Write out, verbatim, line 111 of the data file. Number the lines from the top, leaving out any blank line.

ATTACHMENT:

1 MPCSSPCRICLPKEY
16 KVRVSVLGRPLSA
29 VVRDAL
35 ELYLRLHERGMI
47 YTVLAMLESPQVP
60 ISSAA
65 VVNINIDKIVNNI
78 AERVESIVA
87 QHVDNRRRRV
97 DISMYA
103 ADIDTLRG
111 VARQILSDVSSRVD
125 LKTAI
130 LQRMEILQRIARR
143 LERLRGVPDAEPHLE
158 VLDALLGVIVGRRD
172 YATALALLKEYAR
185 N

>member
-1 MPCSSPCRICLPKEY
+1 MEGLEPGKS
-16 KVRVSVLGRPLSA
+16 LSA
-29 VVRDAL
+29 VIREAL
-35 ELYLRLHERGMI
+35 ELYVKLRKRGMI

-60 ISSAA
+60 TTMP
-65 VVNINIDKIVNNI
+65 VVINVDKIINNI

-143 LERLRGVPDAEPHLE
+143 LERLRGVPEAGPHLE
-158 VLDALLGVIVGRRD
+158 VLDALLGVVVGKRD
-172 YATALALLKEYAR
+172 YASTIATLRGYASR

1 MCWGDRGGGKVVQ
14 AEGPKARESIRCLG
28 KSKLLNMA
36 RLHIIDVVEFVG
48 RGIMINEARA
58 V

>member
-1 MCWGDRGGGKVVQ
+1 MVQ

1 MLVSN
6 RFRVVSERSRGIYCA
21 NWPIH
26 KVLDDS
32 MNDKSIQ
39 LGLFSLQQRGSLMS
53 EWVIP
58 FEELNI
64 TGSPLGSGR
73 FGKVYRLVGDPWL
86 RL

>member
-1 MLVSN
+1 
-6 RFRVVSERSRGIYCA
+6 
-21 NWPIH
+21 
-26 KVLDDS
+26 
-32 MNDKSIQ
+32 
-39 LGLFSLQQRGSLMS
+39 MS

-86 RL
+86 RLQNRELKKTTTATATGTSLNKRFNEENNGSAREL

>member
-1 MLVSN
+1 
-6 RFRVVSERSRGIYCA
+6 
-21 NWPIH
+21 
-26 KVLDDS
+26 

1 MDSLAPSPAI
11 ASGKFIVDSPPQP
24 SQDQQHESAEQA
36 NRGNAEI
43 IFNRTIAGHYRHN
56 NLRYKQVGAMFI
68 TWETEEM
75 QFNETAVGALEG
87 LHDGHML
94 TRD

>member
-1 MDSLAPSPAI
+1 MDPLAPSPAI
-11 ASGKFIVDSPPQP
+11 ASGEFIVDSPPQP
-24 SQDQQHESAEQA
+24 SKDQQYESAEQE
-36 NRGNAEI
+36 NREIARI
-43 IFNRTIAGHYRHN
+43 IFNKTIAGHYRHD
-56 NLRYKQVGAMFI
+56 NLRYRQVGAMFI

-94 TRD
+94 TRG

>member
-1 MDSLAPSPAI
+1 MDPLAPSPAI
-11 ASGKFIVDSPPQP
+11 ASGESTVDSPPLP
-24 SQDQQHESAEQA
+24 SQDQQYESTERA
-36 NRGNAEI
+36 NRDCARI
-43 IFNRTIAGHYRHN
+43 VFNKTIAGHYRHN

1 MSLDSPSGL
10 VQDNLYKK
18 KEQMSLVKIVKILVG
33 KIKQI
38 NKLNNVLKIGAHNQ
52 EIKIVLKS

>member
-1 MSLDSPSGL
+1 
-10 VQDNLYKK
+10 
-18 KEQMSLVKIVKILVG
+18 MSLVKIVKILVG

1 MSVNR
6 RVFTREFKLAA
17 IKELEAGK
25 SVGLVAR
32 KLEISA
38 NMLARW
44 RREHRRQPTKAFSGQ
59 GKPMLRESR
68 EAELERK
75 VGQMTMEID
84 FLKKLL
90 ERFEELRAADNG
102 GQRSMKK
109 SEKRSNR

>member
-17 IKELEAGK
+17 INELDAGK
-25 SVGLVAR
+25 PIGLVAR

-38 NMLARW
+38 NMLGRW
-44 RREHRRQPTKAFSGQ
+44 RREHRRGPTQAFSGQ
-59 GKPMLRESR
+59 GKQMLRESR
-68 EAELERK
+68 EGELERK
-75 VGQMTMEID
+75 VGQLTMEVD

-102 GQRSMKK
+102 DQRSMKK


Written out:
+11 ASGESTVDSPPLP